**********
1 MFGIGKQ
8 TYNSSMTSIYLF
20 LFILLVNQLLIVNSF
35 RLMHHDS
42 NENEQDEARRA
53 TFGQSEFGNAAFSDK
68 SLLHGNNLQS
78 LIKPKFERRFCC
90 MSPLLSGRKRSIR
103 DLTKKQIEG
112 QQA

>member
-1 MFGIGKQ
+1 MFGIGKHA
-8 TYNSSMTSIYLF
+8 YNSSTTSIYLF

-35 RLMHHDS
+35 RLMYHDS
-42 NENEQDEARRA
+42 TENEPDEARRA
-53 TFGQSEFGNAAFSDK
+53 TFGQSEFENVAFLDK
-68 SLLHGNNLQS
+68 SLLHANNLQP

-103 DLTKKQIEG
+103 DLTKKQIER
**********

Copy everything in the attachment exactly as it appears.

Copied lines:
1 MFGIGKQ
8 TYNSSMTSIYLF
20 LFILLVNQLLIVNSF
35 RLMHHDS
42 NENEQDEARRA
53 TFGQSEFGNAAFSDK
68 SLLHGNNLQS
78 LIKPKFERRFCC
90 MSPLLSGRKRSIR
103 DLTKKQIEG
112 QQA

>member
-1 MFGIGKQ
+1 MFGIGKHA
-8 TYNSSMTSIYLF
+8 YNSSTTSIYLF

-35 RLMHHDS
+35 RLMYHDS
-42 NENEQDEARRA
+42 TENEPDEARRA
-53 TFGQSEFGNAAFSDK
+53 TFGQSEFENVAFLDK
-68 SLLHGNNLQS
+68 SLLHANNLQP

-103 DLTKKQIEG
+103 DLTKKQIER